February 3, 2012
In the current study, the researchers sought to establish whether a convenient, non-invasive HIV test that uses oral fluid was accurate compared with using the same test with blood-based specimens.
The systematic review and meta-analysis compared the accuracy of OraQuick Advance Rapid HIV-1/2 test using oral fluid versus blood-based specimens among adults at risk of HIV. The study authors searched five databases of published work and databases of five key HIV conferences. Diagnostic accuracy was assessed with bivariate regression analysis, and positive predictive values (PPVs) in high- and low-prevalence settings were computed with Bayesian methods.
In a direct comparison of studies, the researchers identified a pooled sensitivity about 2 percent lower in oral (98.03 percent, 95 percent CI 95.85-99.08) than in blood-based specimens (99.68 percent, 97.31-99.96), but similar specificity (oral 99.74 percent, 99.47-99.88; blood 99.91 percent, 99.84-99.95). Negative likelihood ratios were small and similar (oral 0.019, 0.009-0.040; blood 0.003, 0.001-0.034), but positive likelihood ratios differed (oral 383.37, 183.87-799.31; blood 1105.16, 633.14-2004.37). Although in high-prevalence settings PPVs were similar (oral 98.65 percent, 95 credible interval 85.71-99.94; blood 98.50, 93.10-99.79), in low-prevalence settings PPVs were lower for oral (88.55 percent, 77.31-95.87) than blood (97.65 percent, 95.48-99.09) specimens.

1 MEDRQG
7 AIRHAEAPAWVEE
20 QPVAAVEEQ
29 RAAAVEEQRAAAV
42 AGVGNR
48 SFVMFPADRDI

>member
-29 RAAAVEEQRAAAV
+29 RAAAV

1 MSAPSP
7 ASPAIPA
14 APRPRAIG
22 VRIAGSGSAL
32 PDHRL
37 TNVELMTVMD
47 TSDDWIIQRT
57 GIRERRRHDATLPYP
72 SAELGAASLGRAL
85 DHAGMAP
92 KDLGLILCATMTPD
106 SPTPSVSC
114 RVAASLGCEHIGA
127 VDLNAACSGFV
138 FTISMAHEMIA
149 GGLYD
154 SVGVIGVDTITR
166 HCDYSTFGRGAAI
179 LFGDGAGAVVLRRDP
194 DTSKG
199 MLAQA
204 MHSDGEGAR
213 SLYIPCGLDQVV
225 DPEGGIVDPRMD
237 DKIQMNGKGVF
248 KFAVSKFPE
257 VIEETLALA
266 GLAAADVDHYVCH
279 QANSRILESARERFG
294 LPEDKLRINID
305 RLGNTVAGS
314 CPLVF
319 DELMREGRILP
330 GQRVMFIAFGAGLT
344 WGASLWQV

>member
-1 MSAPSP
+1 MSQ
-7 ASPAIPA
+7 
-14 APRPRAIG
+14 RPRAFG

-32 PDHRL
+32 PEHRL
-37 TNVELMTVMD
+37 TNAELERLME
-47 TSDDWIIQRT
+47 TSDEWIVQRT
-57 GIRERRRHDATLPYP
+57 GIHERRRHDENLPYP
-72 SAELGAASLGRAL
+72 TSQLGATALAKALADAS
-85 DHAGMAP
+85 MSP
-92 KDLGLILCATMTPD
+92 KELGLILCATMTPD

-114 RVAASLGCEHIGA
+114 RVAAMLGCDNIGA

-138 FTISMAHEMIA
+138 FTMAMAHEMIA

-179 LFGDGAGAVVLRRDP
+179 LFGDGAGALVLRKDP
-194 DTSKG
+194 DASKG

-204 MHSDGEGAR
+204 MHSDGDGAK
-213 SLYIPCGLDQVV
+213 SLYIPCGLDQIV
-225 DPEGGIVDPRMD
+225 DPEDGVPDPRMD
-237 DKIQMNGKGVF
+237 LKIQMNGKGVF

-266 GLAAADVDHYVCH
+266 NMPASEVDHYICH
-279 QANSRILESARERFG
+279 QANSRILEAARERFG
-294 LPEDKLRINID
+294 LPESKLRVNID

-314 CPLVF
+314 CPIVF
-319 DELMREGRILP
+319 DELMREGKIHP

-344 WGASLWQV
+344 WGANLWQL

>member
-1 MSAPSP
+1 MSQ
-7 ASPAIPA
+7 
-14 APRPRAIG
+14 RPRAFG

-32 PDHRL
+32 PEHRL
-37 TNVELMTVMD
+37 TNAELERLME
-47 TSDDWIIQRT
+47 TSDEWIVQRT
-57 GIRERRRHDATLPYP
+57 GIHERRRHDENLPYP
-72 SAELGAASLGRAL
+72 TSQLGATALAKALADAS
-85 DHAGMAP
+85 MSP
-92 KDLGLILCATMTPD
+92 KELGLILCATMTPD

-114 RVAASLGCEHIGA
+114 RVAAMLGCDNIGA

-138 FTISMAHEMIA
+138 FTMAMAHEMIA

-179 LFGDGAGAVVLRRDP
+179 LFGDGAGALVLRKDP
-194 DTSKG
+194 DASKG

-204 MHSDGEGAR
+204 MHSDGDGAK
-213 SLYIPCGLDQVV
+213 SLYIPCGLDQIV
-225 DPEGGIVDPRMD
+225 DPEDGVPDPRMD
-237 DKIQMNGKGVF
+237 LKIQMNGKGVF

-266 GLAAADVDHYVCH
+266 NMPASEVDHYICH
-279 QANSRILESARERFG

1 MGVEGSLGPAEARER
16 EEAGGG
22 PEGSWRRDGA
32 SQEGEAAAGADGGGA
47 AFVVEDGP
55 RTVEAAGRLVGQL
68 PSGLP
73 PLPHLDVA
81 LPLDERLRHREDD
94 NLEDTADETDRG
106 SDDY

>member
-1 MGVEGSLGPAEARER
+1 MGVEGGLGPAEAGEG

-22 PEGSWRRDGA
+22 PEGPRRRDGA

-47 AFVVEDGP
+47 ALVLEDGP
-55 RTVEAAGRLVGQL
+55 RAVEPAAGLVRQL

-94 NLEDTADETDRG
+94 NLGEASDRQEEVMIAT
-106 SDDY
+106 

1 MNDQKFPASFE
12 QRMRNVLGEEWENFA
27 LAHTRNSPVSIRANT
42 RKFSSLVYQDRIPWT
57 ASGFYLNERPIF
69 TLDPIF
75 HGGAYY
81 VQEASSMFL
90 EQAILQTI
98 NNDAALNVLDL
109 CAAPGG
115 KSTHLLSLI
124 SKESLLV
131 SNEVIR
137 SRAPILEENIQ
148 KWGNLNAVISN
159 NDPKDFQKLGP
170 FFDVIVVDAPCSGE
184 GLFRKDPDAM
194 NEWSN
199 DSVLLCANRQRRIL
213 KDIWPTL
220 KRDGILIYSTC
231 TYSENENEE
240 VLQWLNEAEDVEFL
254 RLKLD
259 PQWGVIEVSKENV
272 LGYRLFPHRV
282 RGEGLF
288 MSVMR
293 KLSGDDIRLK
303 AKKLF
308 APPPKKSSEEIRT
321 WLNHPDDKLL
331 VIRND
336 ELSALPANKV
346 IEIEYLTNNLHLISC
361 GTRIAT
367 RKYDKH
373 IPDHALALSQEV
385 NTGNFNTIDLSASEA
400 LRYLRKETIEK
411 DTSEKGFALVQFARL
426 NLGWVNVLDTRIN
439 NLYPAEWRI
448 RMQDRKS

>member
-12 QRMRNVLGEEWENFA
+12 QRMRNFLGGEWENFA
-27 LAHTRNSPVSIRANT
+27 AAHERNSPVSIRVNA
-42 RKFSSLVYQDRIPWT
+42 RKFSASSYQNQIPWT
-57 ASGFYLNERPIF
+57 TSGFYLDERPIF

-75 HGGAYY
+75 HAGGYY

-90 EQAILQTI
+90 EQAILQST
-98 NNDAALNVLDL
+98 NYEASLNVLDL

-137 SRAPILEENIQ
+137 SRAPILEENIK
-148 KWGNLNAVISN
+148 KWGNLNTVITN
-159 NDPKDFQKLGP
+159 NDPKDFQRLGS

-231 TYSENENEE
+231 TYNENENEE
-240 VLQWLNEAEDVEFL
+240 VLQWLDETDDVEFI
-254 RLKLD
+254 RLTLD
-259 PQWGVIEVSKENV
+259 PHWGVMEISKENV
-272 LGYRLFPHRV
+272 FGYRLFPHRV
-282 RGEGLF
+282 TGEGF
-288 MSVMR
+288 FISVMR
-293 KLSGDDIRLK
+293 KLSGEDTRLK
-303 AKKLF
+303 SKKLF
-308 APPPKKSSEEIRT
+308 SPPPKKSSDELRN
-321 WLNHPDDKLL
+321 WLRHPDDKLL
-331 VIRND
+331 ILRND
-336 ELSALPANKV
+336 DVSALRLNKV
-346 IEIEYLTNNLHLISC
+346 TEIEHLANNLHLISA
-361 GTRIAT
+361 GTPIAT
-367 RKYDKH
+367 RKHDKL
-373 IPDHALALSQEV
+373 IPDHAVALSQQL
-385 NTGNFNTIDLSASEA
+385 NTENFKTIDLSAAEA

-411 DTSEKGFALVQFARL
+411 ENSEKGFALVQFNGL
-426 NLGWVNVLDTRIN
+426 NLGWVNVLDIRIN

"Although OraQuick had a high PPV in high-prevalence settings in oral specimens, the slightly lower sensitivity and PPV in low-prevalence settings in oral specimens should be carefully reviewed when planning worldwide expanded initiatives with this popular test," concluded Pant Pai and colleagues.
Lancet Infectious Diseases
01.24.2012; doi:10.1016/S1473-3099(11)70368-1; Nitika Pant Pai, MD; and others
No comments have been made.